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  • Infants' Sense of People: Precursors to a Theory of Mind

    Karton Kapak
    Drawing on a broad range of research and developmental theory and focusing on infants during their first year of life, Maria Legerstee asserts that they have an innate sense of people at birth, which is activated through sympathetic emotions. She questions the idea that infants use physical parameters such as contingencies or motion to distinguish people from objects, and rejects the assumption that infants are mechanical creatures before they become psychological ones. She argues persuasively that before infants learn to speak, interactions with others are possible because infants have a primitive pre-linguistic 'theory of mind'.
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  • Leben in Hormonie: Paarungskatastrophen für Fortgeschrittene. Episodenroman

    Sert Kapak
    »Mann und Frau, das ist etwas für Bastler«. Für Julia zum Beispiel, die Secondhand-Männer heimträgt wie Kommoden vom Flohmarkt. Oder für Nachbarin Fatma, die sich aus Not am Mann auf eine Liebschaft mit einem zwergwüchsigen Rassisten einlässt. Und natürlich für den ehemaligen Bauarbeiter Riccardo, der die eine Frau mit dem großen Fernseher mit einer anderen mit dem größeren Fernseher betrügt. Angesichts der eigenen und fremden Paarungskatastrophen zieht die Erzählerin selbst das erotische Eremitentum vor: »Wie Garagentore reparieren, Kunsthäkeln oder Tauben züchten, ist auch die Liebe keine Frage des Glücks, sondern eine Frage des Talents. Ich habe es nicht.«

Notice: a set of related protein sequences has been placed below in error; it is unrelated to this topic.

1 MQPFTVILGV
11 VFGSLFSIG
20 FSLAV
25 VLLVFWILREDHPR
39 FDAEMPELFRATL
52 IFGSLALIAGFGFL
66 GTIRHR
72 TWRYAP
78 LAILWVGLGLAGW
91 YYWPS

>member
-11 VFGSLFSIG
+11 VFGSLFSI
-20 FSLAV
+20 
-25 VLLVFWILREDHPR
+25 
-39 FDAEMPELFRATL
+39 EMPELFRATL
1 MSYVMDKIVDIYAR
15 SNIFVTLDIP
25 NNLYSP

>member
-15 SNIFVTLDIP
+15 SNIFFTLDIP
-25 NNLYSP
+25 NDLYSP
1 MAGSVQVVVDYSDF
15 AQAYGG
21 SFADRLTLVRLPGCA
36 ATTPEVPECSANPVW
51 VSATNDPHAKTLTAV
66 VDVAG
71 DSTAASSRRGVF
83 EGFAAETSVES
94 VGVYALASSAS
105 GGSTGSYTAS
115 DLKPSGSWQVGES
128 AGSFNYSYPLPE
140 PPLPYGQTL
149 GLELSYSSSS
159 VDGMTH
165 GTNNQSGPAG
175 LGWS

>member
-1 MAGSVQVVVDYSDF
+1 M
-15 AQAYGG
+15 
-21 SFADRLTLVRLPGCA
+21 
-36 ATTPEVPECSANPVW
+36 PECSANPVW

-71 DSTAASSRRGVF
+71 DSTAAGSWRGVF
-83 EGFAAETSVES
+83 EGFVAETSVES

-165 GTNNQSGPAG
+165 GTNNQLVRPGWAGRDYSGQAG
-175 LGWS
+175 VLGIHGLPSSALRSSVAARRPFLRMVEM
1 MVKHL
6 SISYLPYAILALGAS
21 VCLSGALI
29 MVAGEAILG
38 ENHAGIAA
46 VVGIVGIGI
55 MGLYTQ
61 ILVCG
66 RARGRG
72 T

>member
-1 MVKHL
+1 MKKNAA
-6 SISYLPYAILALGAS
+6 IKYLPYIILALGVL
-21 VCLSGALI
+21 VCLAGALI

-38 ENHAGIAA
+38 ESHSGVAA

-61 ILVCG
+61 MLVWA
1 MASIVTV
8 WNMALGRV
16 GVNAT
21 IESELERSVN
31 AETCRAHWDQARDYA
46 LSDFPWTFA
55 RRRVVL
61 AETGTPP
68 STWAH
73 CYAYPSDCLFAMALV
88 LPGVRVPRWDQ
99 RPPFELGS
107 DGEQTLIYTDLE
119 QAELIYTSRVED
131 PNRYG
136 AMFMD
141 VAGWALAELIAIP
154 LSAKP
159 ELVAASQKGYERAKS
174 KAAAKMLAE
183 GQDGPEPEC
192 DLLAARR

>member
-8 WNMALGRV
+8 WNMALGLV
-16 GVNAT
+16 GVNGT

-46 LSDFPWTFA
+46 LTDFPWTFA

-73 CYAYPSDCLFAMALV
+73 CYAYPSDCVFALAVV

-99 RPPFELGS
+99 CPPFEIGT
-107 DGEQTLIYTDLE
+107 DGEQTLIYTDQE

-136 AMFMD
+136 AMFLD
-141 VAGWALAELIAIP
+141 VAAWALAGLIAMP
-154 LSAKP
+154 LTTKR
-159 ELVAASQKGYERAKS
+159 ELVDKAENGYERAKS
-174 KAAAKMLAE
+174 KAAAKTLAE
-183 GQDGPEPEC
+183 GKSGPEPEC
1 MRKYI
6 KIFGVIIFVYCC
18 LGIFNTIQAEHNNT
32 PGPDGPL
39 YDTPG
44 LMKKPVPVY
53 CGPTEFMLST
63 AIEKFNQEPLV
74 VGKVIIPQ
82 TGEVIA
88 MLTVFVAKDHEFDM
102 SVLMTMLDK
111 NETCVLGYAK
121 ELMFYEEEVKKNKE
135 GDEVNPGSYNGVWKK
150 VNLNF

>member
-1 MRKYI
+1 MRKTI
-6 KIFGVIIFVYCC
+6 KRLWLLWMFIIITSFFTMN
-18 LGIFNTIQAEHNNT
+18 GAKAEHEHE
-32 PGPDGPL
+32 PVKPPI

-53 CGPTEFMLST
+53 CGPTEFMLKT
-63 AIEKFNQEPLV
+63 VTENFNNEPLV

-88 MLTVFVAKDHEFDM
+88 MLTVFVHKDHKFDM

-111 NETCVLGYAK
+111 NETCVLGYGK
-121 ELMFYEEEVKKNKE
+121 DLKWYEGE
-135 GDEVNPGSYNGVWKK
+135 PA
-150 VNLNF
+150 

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  • Respekt: Heimweh nach Menschlichkeit

    Sert Kapak
    Die Hausfrau nebenan will es, und die Ghettokids in den Banlieues und in Kreuzberg wollen es. Die Armen in den Ramschläden wollen es und die Hungrigen in der Schlange vor den Tafeln auch. Der Erwerbslose inmitten seiner erwerbstätigen Nachbarn will es und auch der Zugewanderte bei der Wohnungssuche: Respekt. Renan Demirkan formuliert ein mitreißendes und bewegendes Manifest: Respekt ist das Siegel der Humanität, ein ethischer Imperativ, das verbindende Prinzip in jeder Verschiedenheit und ein Versprechen für den Frieden. Und: Respekt ist Ausdruck unseres Heimwehs nach Menschlichkeit.
    49,76  TL115,73  TL
  • Nothing to Hide: Mental Illness in the Family

    Karton Kapak
    One in five Americans has a mental illness. Nothing to Hide, a stunning tribute to the millions of families for whom mental illness is a part of everyday life, juxtaposes first-person accounts with beautifully reproduced duotone photographs of forty-four families who defy the stigma of mental illness to speak for themselves about their lives, their illnesses, and their struggles to get well. Each family in the book is portrayed in two ways: Photographs capture the members together and, often, singly or in pairs. Individual statements—usually one from each person in the family—complete the family picture by telling the story from various points of view. The families, different in many ways, have in common an ongoing struggle with illnesses ranging from schizophrenia and bipolar illness to obsessive compulsive disorder and major depression. These open and candid stories show us that the mentally ill and their families have much in common with the rest of us. They can be found in every community of America, and represent the full range of our economic, racial, and ethnic diversity. Only a small percentage of the mentally ill live with caretakers or in treatment centers. In her foreword, MacArthur Award–winning author and psychologist Kay R. Jamison calculates the enormous costs of stigmatizing the mentally ill. And an introduction by Kenneth Duckworth, medical director for the Massachusetts Department of Mental Health, details our current understanding of mental illness. The book concludes with a moving personal essay by Pulitzer Prize–winning Washington Post journalist David Maraniss.
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  • The Expression of the Emotions in Man and Animals

    The Expression of the Emotions in Man and Animals

    Karton Kapak